Tests of Zeppelin vs Double Fisherman's bends?

John RB

New Member
Location
Eastern
Is anyone aware of strength/efficiency tests of a Zeppelin Bend vs Double Fisherman's? Yeah, I know, prussik loops shouldn't need to be untied, but I have a legit reason to do so on occasion, and breaking a double fish is awful, like ending a bad relationship... Yes, i know a stopper knot can be tied but i actually want to know the strength of the naked bend. I bet the strength is the same or close.
 

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John RB

New Member
Location
Eastern

Time stamps are in description.
Many thanks for posting that. So 3267 lbf for Zeppelin vs 4100ish for Double Fisherman's in this test... not an insignificant difference but stronger than figure 8.... and my selfish question is if a 7mm prussik loop closed with Zeppelin is safe for half of my weight, in a doubled rope system. I have stoppers too but just had a setup reviewed by others and those in Europe were calling the Zeppelin appropriate for rigging only. I have marked some of mine and executed a lot of climbs, but no falls, and they're solid and not budging a bit.
 

agent_smith

Active Member
Location
Townsville
Hello John RB,
If you would like to dive into deep technical detail about the 'Zeppelin bend' - I recommend that you visit this website:
Link: http://www.paci.com.au/knots.php (knot bio at #6 in the table).

I would comment that MBS yield point of a knot (ie strength) is entirely irrelevant. There is no load that a tree climber can generate while using PPE for positioning or during mobility in the tree canopy (or even a fall) that will reach the MBS yield point of a knot.
Unfortunately, most knot testers are fixated on the MBS yield point of a knot - rather than examining other qualities (such as; resistance to jamming, amount of rope required to form the knot, whether the knot is 'TIB', 'EEL', stable and secure in various loading profiles, effect of cutting one of the eyes (for example cutting one eye of a #1085 double Figure 8 while under load and observing what happens), etc.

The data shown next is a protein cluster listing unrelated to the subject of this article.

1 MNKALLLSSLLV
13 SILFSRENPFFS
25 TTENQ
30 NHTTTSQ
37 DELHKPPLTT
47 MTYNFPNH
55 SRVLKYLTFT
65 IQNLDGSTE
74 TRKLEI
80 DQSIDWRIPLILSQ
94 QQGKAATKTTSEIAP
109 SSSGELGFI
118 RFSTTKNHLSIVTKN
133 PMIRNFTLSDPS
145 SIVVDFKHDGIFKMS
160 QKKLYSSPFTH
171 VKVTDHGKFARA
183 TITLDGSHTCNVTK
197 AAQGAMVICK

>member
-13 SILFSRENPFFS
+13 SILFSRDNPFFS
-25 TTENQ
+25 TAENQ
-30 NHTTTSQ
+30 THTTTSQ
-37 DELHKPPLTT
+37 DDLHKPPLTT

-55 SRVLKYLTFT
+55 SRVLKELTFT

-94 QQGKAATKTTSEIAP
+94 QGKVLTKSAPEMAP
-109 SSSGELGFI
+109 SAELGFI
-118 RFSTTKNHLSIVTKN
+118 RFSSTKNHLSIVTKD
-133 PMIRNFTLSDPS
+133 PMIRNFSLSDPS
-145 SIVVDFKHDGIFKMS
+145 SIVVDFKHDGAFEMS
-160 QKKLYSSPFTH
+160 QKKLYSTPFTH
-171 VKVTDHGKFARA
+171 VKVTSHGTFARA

The notional concept of 'efficiency' is frequently misunderstood to mean MBS yield (ie strength).
In actual fact, the metrics for knot 'efficiency' are as follows:
[ ] amount of rope required to form the knot (a zeppelin bend consumes less rope than #1415 Double Fishermans)
[ ] jam resistance (the zeppelin bend is jam proof...there is no known load that will induce jamming)
[ ] footprint
[ ] stability (under various loading profiles)
[ ] security (which includes resistance to slack shaking and cyclic loading)
[ ] whether the knot is 'TIB' (Tiable In the Bight) - ie, the knot can be tied and untied without access to either end
[ ] whether the knot is 'EEL' (either end loadable)
[ ] in the case of 'bends'; stability and security when different cord diameters are joined (eg 8.0mm joined to 11.0mm diameter rope)

Note that 'strength' is absent from the above metrics.
 

John RB

New Member
Location
Eastern
Ok, I am an engineer by career and so i GREATLY appreciate the level of detail in your response. Thank you. The attribute you mentioned about being TIB ... this was the subject of my thread here just a week ago (Single Guy Seeking Sexy Friction Hitch), where i am looking for a TIB Friction Hitch that could compare to the Michoacan tied with a cord. I am buying the beer if you have one for me. Thx again.
 

CjM

Active Member
Location
Asheville
A little bulky with cord perhaps, but have you tried a water knot (overhand retrace)? I've had them totally fused in webbing, and rolled the knot between my sneaker and a car mat with great success
 

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